You will definitely get somewhere near it driving up there John, but from memory (35 years plus some), you pass through a farm or two going that way. We used to get to it by climbing over the wall on Billinge End Rd.ReplyDelete
Type it into a search engine and it should bring up the estate agent that is selling apartments at Woodfold Hall. They will give directions of how to reach it.
Spent many hours as a youth in the early eighties exploring the ruins. You could get into the cellars, one of which still had huge wine racks intact. It was a very creepy place, especially at night. We would walk up from Further Lane, and in through the back way via the orangery.ReplyDelete
Only went there a couple of times myself Mr Mellor Dweller, my lasting memory is of the main staircase.ReplyDelete
Somewhere I have a 50 page list (photocopy) of the 1949 auction of the contents. Not the prices they received for any of them, just the list of the items to be auctioned. It was a 3 day auction and they were selling everything from bed linen to oil paintings.
The ice house belonging the big house is still there, not far from the woodmill and all around the woodmill are enamel Thwaites signs, strangely not the red we are used to from Thwaites but blue.ReplyDelete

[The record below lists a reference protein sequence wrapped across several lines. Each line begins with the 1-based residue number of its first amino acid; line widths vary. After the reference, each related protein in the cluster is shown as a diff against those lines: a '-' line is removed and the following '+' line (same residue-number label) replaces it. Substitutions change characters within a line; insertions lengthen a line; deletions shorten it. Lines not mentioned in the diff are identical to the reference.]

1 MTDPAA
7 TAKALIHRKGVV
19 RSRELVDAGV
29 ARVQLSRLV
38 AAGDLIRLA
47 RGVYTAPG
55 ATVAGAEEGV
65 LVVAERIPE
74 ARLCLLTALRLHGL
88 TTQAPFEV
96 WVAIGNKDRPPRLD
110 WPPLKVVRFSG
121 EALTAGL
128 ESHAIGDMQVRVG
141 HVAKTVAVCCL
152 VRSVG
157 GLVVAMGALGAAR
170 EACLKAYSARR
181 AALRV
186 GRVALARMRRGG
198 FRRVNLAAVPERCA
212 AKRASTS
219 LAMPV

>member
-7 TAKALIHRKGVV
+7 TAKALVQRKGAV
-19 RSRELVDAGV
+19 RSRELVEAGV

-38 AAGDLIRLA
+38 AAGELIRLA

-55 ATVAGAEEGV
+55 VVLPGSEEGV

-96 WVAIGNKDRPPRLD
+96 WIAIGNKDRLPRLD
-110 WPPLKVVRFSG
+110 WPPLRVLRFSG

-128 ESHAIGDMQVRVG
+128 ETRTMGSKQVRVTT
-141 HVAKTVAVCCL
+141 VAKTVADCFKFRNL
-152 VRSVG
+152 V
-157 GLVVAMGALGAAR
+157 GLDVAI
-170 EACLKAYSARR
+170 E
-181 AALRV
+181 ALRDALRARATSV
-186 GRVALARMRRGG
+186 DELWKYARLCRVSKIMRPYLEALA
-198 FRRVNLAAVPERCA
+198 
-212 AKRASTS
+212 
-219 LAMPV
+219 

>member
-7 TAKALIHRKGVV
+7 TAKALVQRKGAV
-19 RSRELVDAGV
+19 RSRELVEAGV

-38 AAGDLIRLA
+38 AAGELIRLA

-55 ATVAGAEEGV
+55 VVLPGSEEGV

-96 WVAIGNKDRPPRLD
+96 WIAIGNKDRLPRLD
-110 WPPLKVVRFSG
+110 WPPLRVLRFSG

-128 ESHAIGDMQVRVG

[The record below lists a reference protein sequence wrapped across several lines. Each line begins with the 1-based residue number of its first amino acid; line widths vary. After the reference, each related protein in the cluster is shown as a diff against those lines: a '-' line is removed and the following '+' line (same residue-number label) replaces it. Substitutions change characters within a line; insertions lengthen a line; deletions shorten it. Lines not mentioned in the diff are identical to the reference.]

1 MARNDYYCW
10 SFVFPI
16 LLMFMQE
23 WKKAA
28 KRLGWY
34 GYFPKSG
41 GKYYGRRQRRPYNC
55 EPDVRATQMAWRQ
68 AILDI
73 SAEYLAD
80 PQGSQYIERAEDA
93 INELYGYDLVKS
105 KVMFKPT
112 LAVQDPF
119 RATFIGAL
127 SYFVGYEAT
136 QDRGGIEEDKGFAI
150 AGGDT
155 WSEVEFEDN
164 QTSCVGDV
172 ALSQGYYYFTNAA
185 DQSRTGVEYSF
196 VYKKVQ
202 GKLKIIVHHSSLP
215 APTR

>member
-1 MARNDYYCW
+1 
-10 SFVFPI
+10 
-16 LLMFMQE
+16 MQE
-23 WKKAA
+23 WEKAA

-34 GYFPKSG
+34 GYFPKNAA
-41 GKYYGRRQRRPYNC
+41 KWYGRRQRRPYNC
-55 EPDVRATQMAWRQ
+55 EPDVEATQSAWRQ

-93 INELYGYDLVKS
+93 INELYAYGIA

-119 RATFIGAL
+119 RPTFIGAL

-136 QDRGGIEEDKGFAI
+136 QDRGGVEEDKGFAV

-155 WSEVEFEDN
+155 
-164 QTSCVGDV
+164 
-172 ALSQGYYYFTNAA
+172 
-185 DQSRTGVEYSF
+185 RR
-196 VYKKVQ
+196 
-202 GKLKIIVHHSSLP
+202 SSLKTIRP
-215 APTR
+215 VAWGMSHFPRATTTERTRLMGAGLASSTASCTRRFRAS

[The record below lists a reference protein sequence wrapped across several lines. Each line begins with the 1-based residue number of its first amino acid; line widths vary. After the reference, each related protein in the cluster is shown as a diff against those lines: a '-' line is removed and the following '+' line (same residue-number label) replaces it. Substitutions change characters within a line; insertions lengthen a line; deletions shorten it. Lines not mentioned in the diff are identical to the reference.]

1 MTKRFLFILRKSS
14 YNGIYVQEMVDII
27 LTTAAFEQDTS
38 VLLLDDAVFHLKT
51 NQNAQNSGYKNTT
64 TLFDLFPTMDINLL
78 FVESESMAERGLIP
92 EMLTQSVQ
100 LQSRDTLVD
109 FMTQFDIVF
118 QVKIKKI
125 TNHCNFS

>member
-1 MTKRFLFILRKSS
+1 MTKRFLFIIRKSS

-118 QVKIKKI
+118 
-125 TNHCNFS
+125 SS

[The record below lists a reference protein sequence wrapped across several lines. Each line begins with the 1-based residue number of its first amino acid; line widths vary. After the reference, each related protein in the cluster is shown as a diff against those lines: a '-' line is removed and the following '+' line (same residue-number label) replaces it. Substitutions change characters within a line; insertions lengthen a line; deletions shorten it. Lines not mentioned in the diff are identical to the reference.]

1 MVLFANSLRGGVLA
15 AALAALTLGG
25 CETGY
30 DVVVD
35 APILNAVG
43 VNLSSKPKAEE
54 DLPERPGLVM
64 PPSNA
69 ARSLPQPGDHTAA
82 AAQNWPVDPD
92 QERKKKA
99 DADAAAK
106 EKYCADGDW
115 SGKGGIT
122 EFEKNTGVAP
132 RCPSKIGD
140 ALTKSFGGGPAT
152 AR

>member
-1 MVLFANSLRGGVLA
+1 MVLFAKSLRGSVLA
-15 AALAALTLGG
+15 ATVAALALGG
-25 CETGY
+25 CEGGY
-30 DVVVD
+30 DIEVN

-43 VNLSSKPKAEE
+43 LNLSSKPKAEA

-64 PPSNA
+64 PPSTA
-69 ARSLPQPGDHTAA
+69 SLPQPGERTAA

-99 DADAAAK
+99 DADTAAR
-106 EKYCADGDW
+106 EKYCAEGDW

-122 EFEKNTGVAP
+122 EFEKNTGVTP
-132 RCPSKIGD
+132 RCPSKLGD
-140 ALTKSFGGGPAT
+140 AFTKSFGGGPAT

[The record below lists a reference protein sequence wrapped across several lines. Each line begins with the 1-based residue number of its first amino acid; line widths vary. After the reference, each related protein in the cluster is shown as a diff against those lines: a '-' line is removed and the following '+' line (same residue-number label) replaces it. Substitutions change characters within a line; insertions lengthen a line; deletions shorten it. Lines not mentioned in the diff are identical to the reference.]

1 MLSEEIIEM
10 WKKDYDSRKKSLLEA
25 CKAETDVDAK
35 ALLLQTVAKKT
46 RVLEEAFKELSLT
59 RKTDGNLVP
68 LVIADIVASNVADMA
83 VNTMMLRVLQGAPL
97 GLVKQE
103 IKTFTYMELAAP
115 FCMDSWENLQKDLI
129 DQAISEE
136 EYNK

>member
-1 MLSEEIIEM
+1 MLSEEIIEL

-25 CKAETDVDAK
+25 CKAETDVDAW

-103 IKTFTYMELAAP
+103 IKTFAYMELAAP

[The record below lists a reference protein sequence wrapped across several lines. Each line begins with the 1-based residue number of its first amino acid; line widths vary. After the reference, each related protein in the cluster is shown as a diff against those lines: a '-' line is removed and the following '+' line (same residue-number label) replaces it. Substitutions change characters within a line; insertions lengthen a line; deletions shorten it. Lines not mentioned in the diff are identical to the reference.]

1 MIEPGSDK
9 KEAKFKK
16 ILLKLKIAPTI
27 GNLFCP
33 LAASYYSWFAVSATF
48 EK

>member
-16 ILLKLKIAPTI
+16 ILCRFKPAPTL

I am very fortunate to have the old marble fireplace from Woodfold Hall. We used to go exploring there in the 60's and it was a case of hide and seek from the gamekeeper...ReplyDelete
Them were days...
I am very fortunate to have a marble fireplace from Woodfold Hall. I think it dates from when the Hall was built i.e. late 18th century.ReplyDelete
Nice one. I'm pretty sure it will date from when the hall was built. Nice to see that some of it was salvaged / saved.ReplyDelete
I have one of those blue enamel Thwaites signs, I found it at the old farmhouse further up the lane from the lake years ago. I also have a copy of an old photo of the Pack Horse pub that used to stand at the bottom of the dip on Mellor Brow, and the same sign can be seen on the front of the pub.ReplyDelete
Any copies for sale?Delete
I live on the estate now in the Huntsmans Cottages and would love to see more old photos of the estate and buildings.ReplyDelete
My Grandfather was the gamekeeper at Woodfold until he shot someones dog and was" promoted" to Stud Keeper and looked after the Shires on the Estate. He took them to Preston Guild for the Show. All this is being told from memory of what my Mother related as I was growing up during and after the second world war. As I am approaching my 77th birthday the memory is also greying like the hair. They lived in Windmill Cottages for most of their time in the employ of the Estate.Delete